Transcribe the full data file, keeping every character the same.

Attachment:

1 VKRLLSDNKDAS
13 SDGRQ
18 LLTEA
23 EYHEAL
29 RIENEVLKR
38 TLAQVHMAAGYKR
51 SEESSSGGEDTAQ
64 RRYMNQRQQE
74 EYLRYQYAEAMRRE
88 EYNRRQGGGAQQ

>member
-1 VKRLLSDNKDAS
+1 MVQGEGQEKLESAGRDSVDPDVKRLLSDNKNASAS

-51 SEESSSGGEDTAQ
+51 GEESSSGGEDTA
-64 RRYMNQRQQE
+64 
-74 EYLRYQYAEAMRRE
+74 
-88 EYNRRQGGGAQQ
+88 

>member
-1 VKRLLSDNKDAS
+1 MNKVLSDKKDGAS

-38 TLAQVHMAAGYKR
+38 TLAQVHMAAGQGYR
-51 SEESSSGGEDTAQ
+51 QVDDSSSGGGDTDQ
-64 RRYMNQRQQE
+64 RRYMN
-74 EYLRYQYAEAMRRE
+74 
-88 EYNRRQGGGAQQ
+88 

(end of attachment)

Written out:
1 VKRLLSDNKDAS
13 SDGRQ
18 LLTEA
23 EYHEAL
29 RIENEVLKR
38 TLAQVHMAAGYKR
51 SEESSSGGEDTAQ
64 RRYMNQRQQE
74 EYLRYQYAEAMRRE
88 EYNRRQGGGAQQ

>member
-1 VKRLLSDNKDAS
+1 MVQGEGQEKLESAGRDSVDPDVKRLLSDNKNASAS

-51 SEESSSGGEDTAQ
+51 GEESSSGGEDTA
-64 RRYMNQRQQE
+64 
-74 EYLRYQYAEAMRRE
+74 
-88 EYNRRQGGGAQQ
+88 

>member
-1 VKRLLSDNKDAS
+1 MNKVLSDKKDGAS

-38 TLAQVHMAAGYKR
+38 TLAQVHMAAGQGYR
-51 SEESSSGGEDTAQ
+51 QVDDSSSGGGDTDQ
-64 RRYMNQRQQE
+64 RRYMN
-74 EYLRYQYAEAMRRE
+74 
-88 EYNRRQGGGAQQ
+88 